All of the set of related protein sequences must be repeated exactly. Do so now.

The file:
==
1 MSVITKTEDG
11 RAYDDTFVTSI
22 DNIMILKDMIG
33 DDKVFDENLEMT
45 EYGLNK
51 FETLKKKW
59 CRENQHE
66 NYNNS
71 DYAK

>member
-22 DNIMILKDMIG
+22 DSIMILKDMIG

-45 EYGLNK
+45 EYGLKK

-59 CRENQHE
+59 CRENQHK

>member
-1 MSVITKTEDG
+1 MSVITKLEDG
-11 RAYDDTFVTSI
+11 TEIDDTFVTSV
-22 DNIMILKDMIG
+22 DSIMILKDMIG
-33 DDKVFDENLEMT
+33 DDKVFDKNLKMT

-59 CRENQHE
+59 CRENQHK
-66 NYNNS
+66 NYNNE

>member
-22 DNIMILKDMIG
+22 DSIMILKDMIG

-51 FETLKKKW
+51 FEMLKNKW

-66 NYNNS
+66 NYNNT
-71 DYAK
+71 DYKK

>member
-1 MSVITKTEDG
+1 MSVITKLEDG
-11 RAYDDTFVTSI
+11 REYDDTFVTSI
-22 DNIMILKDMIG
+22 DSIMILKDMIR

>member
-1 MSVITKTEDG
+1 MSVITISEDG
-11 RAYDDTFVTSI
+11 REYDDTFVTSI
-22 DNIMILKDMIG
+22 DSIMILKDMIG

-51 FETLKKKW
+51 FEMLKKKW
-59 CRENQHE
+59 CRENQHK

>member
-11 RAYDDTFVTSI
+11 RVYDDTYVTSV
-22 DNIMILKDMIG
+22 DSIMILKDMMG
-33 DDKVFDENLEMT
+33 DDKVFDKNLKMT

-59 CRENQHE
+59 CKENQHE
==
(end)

1 MSVITKTEDG
11 RAYDDTFVTSI
22 DNIMILKDMIG
33 DDKVFDENLEMT
45 EYGLNK
51 FETLKKKW
59 CRENQHE
66 NYNNS
71 DYAK

>member
-22 DNIMILKDMIG
+22 DSIMILKDMIG

-45 EYGLNK
+45 EYGLKK

-59 CRENQHE
+59 CRENQHK

>member
-1 MSVITKTEDG
+1 MSVITKLEDG
-11 RAYDDTFVTSI
+11 TEIDDTFVTSV
-22 DNIMILKDMIG
+22 DSIMILKDMIG
-33 DDKVFDENLEMT
+33 DDKVFDKNLKMT

-59 CRENQHE
+59 CRENQHK
-66 NYNNS
+66 NYNNE

>member
-22 DNIMILKDMIG
+22 DSIMILKDMIG

-51 FETLKKKW
+51 FEMLKNKW

-66 NYNNS
+66 NYNNT
-71 DYAK
+71 DYKK

>member
-1 MSVITKTEDG
+1 MSVITKLEDG
-11 RAYDDTFVTSI
+11 REYDDTFVTSI
-22 DNIMILKDMIG
+22 DSIMILKDMIR

>member
-1 MSVITKTEDG
+1 MSVITISEDG
-11 RAYDDTFVTSI
+11 REYDDTFVTSI
-22 DNIMILKDMIG
+22 DSIMILKDMIG

-51 FETLKKKW
+51 FEMLKKKW
-59 CRENQHE
+59 CRENQHK

>member
-11 RAYDDTFVTSI
+11 RVYDDTYVTSV
-22 DNIMILKDMIG
+22 DSIMILKDMMG
-33 DDKVFDENLEMT
+33 DDKVFDKNLKMT

-59 CRENQHE
+59 CKENQHE